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J Plast Reconstr Aesthet Surg. 2013 Jan;66(1):29-36. doi: 10.1016/j.bjps.2012.08.004. Epub 2012 Sep 7.

Fifteen-year survey of one-stage latissimus dorsi muscle transfer for treatment of longstanding facial paralysis.

Author information

1
Department of Plastic and Reconstructive Surgery, School of Medicine, Kyorin University, 6-20-2 Shinkawa, Mitaka-shi, Tokyo 181-8611, Japan. takushima-pla@umin.ac.jp

Abstract

BACKGROUND:

Neurovascular free muscle transfer is one of the main reconstructive options for established or long-standing facial paralysis. The two-stage gracilis muscle transfer combined with the cross-face nerve graft (two-stage method) has been supplanted by one-stage reconstruction using the latissimus dorsi muscle (LD) at our institution. This study retrospectively evaluated the results of one-stage LD transfer.

METHODS:

Between September 1993 and December 2008, 344 patients (133 males, 211 females; age range, 5-75 years) with unilateral facial paralysis underwent 351 one-stage LD transfers. Patients were evaluated with a custom grading scale. Differences in grading scale score were compared according to age, past surgical history and the duration from operation to neuromuscular recovery.

RESULTS:

Contraction of the transferred muscle was recognised in 305 (87.0%) transfers. The duration until neuromuscular recovery ranged from 3 to 16 months (average ± standard deviation: 6.48 ± 1.92 months). The grading scale was significantly lower in middle-age group than in younger and elder groups (P < 0.01). Duration until neuromuscular recovery was significantly different when comparing the younger group and the oldest group. There was no difference in grading scale score or in duration until neuromuscular recovery when comparing the patients with a past surgical history and those without. The grading scale negatively correlated with the duration until neuromuscular recovery.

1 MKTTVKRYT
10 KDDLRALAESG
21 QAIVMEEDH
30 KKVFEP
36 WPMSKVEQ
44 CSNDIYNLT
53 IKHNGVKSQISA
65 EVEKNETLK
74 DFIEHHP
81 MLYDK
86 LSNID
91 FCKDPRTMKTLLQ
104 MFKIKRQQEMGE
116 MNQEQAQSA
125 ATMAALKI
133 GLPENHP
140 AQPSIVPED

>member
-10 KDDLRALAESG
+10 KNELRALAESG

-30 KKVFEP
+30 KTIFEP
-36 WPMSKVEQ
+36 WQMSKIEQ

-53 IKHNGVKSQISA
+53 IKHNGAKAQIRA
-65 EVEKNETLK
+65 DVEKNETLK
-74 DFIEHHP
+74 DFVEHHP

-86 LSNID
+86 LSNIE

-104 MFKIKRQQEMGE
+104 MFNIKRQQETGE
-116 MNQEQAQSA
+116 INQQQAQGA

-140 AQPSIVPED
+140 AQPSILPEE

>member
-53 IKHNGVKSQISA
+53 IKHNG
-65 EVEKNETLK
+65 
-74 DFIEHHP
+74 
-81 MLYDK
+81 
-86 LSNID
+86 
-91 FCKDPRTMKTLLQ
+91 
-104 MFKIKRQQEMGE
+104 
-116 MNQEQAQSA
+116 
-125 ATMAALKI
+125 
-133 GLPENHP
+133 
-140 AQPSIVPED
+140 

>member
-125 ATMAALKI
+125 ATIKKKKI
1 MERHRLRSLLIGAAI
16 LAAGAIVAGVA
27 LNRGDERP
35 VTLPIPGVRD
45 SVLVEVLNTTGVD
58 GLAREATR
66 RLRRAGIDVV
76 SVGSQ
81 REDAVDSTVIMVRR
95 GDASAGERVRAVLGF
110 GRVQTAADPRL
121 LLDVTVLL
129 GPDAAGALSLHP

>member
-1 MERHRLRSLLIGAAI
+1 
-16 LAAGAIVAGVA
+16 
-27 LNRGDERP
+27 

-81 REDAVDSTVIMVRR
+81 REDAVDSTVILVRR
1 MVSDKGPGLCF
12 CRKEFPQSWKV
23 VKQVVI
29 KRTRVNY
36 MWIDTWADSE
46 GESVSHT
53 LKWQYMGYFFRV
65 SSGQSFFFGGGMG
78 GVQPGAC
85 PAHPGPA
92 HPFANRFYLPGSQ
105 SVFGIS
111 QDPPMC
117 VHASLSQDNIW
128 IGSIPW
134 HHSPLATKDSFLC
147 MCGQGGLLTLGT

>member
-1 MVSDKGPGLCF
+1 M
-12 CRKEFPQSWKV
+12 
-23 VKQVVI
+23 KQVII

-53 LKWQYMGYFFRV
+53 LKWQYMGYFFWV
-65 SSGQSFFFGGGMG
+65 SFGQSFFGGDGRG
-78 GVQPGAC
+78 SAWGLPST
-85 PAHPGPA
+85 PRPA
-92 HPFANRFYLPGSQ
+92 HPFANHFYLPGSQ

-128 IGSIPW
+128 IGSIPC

CONCLUSIONS:

The results are consistent and statistical analysis revealed the versatility of the one-stage LD transfer. Although we believe the two-stage method is still a good option for facial reanimation, the one-stage method is advantageous regarding the shorter period of recovery and little donor-site morbidity.

PMID:
22960057
DOI:
10.1016/j.bjps.2012.08.004
[Indexed for MEDLINE]

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